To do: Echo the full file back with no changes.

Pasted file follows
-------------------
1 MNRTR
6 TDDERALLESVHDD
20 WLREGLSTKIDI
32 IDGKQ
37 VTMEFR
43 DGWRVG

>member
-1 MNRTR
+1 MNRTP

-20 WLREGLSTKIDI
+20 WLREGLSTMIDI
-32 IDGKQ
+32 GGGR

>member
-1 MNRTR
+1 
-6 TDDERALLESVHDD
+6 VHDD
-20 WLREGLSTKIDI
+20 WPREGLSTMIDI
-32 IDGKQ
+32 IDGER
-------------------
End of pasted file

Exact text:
1 MNRTR
6 TDDERALLESVHDD
20 WLREGLSTKIDI
32 IDGKQ
37 VTMEFR
43 DGWRVG

>member
-1 MNRTR
+1 MNRTP

-20 WLREGLSTKIDI
+20 WLREGLSTMIDI
-32 IDGKQ
+32 GGGR

>member
-1 MNRTR
+1 
-6 TDDERALLESVHDD
+6 VHDD
-20 WLREGLSTKIDI
+20 WPREGLSTMIDI
-32 IDGKQ
+32 IDGER